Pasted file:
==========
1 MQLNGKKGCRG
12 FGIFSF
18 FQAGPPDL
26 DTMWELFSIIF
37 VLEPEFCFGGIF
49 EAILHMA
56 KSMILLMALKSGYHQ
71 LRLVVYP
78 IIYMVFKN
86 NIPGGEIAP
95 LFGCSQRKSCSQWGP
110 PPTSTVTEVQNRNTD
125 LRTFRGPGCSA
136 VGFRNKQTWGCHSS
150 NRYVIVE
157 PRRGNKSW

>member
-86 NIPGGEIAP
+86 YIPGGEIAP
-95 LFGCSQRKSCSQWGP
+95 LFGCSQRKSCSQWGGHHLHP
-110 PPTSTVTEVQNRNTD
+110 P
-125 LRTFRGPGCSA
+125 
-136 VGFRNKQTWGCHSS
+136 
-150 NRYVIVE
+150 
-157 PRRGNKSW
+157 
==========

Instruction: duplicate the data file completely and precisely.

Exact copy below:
1 MQLNGKKGCRG
12 FGIFSF
18 FQAGPPDL
26 DTMWELFSIIF
37 VLEPEFCFGGIF
49 EAILHMA
56 KSMILLMALKSGYHQ
71 LRLVVYP
78 IIYMVFKN
86 NIPGGEIAP
95 LFGCSQRKSCSQWGP
110 PPTSTVTEVQNRNTD
125 LRTFRGPGCSA
136 VGFRNKQTWGCHSS
150 NRYVIVE
157 PRRGNKSW

>member
-86 NIPGGEIAP
+86 YIPGGEIAP
-95 LFGCSQRKSCSQWGP
+95 LFGCSQRKSCSQWGGHHLHP
-110 PPTSTVTEVQNRNTD
+110 P
-125 LRTFRGPGCSA
+125 
-136 VGFRNKQTWGCHSS
+136 
-150 NRYVIVE
+150 
-157 PRRGNKSW
+157 